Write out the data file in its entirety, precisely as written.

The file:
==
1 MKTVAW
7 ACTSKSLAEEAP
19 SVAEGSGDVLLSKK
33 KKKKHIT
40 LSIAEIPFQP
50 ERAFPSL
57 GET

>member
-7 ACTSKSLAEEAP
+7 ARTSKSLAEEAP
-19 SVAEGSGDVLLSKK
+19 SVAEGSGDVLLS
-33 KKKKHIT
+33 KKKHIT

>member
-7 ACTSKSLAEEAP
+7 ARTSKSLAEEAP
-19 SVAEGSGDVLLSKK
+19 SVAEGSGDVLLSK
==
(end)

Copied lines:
1 MKTVAW
7 ACTSKSLAEEAP
19 SVAEGSGDVLLSKK
33 KKKKHIT
40 LSIAEIPFQP
50 ERAFPSL
57 GET

>member
-7 ACTSKSLAEEAP
+7 ARTSKSLAEEAP
-19 SVAEGSGDVLLSKK
+19 SVAEGSGDVLLS
-33 KKKKHIT
+33 KKKHIT

>member
-7 ACTSKSLAEEAP
+7 ARTSKSLAEEAP
-19 SVAEGSGDVLLSKK
+19 SVAEGSGDVLLSK